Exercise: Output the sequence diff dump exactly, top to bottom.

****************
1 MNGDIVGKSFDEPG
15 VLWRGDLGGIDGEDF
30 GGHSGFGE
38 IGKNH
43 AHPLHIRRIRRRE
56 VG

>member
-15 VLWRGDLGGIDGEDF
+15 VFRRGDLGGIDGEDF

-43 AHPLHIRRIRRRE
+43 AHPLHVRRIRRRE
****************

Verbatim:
1 MNGDIVGKSFDEPG
15 VLWRGDLGGIDGEDF
30 GGHSGFGE
38 IGKNH
43 AHPLHIRRIRRRE
56 VG

>member
-15 VLWRGDLGGIDGEDF
+15 VFRRGDLGGIDGEDF

-43 AHPLHIRRIRRRE
+43 AHPLHVRRIRRRE